There are multiple levels of throttling with Azure. You can get throttled at disk level, storage account level or VM/host level. These types of throttling can manifest into something that may not be that obvious.
Recently we received a call from customer who was backing up databases from Azure VM to Azure blob storage. The VM was DS13 using premium storage and backup URL is standard storage. Periodically, he received the following error:
Backup BackupIoRequest::ReportIoError: write failure on backup device ‘https://<accountname>.blob.core.windows.net/dbbackup/backupfilename.bak’. Operating system error Backup to URL received an exception from the remote endpoint. Exception Message: The client could not finish the operation within specified timeout..
The error message seemed to indicate that something is wrong from remote storage. So we engaged our storage team to analyze it. In this case, it turned out that the throttling occurred at VM level. Customer was on DS13, this size of VM only allows 256MB IO throughput per https://azure.microsoft.com/en-us/documentation/articles/virtual-machines-windows-sizes/. Below is a screenshot (“max uncached disk throughput:IOPS/MBps). Note that throttling at VM level includes all IO incurred and combined including backup, data and log IO.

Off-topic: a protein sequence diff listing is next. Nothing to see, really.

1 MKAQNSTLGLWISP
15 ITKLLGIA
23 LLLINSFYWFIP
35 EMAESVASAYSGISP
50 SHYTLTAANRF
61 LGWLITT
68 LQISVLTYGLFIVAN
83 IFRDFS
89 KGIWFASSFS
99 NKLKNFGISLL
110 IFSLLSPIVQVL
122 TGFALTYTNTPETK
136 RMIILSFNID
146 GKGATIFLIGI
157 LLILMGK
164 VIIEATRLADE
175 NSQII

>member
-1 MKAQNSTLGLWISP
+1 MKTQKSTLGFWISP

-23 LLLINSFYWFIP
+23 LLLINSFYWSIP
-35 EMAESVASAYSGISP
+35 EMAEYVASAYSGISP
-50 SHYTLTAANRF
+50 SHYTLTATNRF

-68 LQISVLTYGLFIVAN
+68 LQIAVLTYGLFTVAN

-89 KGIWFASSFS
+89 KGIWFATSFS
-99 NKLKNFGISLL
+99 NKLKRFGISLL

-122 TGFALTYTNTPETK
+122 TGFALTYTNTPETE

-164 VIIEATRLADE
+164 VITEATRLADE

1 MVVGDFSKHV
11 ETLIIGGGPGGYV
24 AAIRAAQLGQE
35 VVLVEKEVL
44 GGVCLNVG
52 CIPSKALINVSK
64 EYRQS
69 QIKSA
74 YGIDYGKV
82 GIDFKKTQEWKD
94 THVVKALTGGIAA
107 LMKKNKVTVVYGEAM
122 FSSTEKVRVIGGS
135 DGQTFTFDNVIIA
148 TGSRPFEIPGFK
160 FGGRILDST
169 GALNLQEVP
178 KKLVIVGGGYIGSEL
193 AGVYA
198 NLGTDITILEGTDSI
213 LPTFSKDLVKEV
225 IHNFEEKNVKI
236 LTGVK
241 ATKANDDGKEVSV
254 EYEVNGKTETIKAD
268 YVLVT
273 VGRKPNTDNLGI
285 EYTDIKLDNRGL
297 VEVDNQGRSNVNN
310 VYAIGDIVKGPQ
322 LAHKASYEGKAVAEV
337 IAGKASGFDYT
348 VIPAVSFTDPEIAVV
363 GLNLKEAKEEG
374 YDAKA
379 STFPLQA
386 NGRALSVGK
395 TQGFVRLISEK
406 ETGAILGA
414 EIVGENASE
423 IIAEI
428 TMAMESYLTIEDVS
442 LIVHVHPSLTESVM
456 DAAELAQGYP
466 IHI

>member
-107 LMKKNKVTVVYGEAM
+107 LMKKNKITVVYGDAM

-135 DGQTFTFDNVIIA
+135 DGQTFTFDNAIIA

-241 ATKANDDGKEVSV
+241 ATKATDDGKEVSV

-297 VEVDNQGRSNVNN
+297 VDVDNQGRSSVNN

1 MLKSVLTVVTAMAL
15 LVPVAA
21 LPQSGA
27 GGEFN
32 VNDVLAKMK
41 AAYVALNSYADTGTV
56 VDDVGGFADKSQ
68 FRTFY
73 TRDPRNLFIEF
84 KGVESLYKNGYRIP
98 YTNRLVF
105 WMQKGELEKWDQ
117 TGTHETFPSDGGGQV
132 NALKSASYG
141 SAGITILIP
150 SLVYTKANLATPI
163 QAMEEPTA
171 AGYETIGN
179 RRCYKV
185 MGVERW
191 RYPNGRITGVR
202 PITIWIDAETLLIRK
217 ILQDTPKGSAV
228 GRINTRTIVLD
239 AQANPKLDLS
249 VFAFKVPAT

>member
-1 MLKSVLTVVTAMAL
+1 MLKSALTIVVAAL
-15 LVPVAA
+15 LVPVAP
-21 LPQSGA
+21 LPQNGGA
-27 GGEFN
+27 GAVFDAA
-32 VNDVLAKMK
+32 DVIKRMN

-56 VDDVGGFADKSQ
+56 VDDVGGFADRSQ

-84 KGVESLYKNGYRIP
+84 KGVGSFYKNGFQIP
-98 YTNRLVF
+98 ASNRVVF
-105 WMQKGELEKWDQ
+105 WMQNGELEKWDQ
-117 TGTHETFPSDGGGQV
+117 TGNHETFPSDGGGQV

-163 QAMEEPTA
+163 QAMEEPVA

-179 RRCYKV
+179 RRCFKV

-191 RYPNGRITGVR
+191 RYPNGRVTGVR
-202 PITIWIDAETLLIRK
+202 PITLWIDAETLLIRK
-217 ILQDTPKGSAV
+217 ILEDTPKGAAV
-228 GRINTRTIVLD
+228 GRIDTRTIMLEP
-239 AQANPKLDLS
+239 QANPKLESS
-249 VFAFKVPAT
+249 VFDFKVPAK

So the question is how do know if you are throttled at VM/host level? You won’t get any errors in that nature. But you can use two counters in the Azure Portal for the VM to estimate how much data was pushed through to estimate. You can enable “Disk Read Guest OS” and “Disk Write Guest OS” to measure data going in and out.
So what’s the solution for this scenario? The easiest is to upgrade VM size. DS14 allows you to have twice as much throughput. You can also make sure you don’t do backups all at once (spread them out)
Jack Li |Senior Escalation Engineer | Microsoft SQL Server